So You Filed Chapter 11 Bankruptcy Before the Effective Date of the New Small Business Provisions and the Broader Eligibility Under the CARES Act – But It May Not Be Too Late to Take Advantage of ThemApr 02, 2020
- Bankruptcy and Creditors' Rights
- FisherBroyles News
With the recent enactment of new small business bankruptcy provisions, and the expanded eligibility signed into law on March 27, 2020, the question is whether those otherwise eligible business debtors that are already in bankruptcy can take advantage of those provisions? It appears that the answer may be that they can.
The Small Business Reorganization Act of 2019 (H.R. 3311, “SBRA”) became law on August 23, 2019 and took effect six weeks ago, on February 19, 2020. The SBRA enacted a new Subchapter V of Chapter 11, containing several cost-effective and streamlined provisions for individual and entity debtors with less than $2,725,625 in noncontingent, liquidated secured and unsecured debts. Pursuant to SBRA, Subchapter V is a voluntary process, which includes the appointment of a trustee whose primary function is to attempt to reach a consensual plan of reorganization. Another significant provision of the SBRA is the elimination of the absolute priority rule, which otherwise prohibits business owners from remaining as owners unless they either pay all creditors in full or contribute sufficient additional funds to the business. The elimination of this rule makes it simpler and much less expensive for business owners to restructure and retain their businesses in bankruptcy.
On March 27, 2020, the “Coronavirus Aid, Relief, and Economic Security Act” (the “CARES Act”), was signed into law, increasing the eligibility cap under Subchapter V to $7.5 million for the next year, thus significantly expanding the number of eligible debtors. It is expected that this larger cap will provide access to much-needed relief for businesses hard hit by the current pandemic.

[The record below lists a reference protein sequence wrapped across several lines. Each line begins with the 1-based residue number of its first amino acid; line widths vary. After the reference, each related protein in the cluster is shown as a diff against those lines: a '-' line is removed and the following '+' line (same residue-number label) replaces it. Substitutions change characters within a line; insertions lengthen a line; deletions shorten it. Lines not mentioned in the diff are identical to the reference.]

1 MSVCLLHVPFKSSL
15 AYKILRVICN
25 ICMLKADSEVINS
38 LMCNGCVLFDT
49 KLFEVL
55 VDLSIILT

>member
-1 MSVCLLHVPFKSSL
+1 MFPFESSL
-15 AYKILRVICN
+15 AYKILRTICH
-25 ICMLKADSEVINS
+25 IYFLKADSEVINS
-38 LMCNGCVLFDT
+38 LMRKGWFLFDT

In order to take advantage of the Subchapter V provisions, a debtor need only elect to participate by stating in the petition that it is a small business debtor that elects application of Subchapter V. See Interim Bankruptcy Rule 1020(a). At that point, the case proceeds under Subchapter V in accordance with that election, unless and until the Court enters an order to the contrary. Parties have until 30 days after the later of the conclusion of the meeting of creditors or amendment of the statement to object to the debtor’s statement that it is a small business debtor.
What about those debtors who are otherwise eligible under the revised definition of “small business debtor,” but filed petitions before the effective date of the SBRA? So far, court decisions addressing this question have permitted the debtors to amend their petitions and proceed under Subchapter V, so long as doing so does not constitute an impermissible taking of property rights from the other parties in the case.